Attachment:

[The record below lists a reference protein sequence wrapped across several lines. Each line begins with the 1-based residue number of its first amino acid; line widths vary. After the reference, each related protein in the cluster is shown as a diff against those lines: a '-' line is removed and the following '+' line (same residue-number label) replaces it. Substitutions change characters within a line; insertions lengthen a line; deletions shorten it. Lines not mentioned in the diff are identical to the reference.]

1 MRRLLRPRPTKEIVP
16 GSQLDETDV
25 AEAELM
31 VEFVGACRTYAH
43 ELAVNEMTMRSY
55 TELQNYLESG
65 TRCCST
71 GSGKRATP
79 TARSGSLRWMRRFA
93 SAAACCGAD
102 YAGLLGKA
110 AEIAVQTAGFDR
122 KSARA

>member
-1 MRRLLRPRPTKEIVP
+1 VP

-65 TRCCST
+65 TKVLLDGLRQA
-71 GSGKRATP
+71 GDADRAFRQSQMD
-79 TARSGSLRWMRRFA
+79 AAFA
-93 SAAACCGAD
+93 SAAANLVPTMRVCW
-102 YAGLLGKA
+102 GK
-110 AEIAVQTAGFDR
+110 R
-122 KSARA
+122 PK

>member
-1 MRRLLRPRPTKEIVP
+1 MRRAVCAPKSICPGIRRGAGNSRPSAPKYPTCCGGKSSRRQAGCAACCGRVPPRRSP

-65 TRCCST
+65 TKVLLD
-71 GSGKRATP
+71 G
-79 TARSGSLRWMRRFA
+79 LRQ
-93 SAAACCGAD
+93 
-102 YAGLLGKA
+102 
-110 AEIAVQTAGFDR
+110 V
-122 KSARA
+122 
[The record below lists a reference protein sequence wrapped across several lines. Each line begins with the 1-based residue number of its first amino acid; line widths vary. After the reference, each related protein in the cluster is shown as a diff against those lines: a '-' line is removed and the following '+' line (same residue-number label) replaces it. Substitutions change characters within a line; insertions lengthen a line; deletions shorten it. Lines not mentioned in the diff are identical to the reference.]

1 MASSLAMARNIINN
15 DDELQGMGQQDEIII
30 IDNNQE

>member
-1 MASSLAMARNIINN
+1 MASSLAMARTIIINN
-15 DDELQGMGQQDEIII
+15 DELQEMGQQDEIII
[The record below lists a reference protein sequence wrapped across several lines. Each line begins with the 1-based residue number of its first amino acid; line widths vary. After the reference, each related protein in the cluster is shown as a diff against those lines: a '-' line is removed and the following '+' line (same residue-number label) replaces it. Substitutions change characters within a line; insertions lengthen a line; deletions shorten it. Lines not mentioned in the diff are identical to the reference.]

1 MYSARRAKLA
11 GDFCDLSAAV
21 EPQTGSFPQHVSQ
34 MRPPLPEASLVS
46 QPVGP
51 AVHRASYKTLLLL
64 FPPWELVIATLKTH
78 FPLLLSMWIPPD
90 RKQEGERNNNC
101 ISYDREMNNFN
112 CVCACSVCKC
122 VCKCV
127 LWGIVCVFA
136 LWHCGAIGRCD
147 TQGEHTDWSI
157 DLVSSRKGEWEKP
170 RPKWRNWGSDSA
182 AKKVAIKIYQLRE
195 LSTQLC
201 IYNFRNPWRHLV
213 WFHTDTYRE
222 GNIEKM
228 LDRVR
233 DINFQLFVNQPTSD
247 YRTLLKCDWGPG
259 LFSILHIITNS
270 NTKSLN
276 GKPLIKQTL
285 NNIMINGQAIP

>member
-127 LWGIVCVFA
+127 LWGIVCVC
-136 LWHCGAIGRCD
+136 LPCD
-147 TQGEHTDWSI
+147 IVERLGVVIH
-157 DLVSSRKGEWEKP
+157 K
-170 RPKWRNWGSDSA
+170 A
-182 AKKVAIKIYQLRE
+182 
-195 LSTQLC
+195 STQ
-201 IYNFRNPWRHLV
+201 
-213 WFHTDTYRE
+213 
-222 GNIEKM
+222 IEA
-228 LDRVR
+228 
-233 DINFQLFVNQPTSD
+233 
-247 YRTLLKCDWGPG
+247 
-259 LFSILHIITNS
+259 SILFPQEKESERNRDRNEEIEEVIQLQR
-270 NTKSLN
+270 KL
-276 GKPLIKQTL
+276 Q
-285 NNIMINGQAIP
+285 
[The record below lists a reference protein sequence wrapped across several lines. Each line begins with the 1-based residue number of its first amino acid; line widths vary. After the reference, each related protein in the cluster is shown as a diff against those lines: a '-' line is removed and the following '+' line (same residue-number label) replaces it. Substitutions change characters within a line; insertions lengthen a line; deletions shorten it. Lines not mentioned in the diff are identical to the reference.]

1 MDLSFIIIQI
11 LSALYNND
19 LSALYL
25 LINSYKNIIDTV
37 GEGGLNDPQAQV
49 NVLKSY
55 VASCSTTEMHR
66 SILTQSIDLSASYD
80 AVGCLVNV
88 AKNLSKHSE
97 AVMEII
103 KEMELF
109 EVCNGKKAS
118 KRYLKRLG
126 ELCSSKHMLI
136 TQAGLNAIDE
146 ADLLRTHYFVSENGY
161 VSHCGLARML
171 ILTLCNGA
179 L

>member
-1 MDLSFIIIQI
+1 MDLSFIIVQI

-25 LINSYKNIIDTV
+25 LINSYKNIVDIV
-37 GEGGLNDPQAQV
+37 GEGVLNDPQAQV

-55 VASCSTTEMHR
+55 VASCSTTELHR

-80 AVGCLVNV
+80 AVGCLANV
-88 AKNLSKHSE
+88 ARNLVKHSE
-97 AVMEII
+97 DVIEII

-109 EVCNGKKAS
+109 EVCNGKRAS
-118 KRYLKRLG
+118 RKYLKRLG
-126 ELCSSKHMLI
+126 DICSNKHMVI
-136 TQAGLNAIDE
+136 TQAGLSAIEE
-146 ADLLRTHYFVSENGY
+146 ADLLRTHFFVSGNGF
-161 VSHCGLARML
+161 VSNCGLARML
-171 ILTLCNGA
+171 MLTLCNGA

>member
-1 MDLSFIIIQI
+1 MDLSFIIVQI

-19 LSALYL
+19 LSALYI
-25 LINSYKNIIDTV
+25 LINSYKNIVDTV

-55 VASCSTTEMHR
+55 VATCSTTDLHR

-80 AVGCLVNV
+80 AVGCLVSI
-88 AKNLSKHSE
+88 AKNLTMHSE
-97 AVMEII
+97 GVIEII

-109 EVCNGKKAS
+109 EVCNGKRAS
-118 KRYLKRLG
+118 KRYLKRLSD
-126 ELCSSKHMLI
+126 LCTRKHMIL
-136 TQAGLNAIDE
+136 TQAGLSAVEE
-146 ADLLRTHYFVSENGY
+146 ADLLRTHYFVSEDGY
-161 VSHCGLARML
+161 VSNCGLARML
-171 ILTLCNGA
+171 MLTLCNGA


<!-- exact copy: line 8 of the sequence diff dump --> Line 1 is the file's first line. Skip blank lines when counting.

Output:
65 TRCCST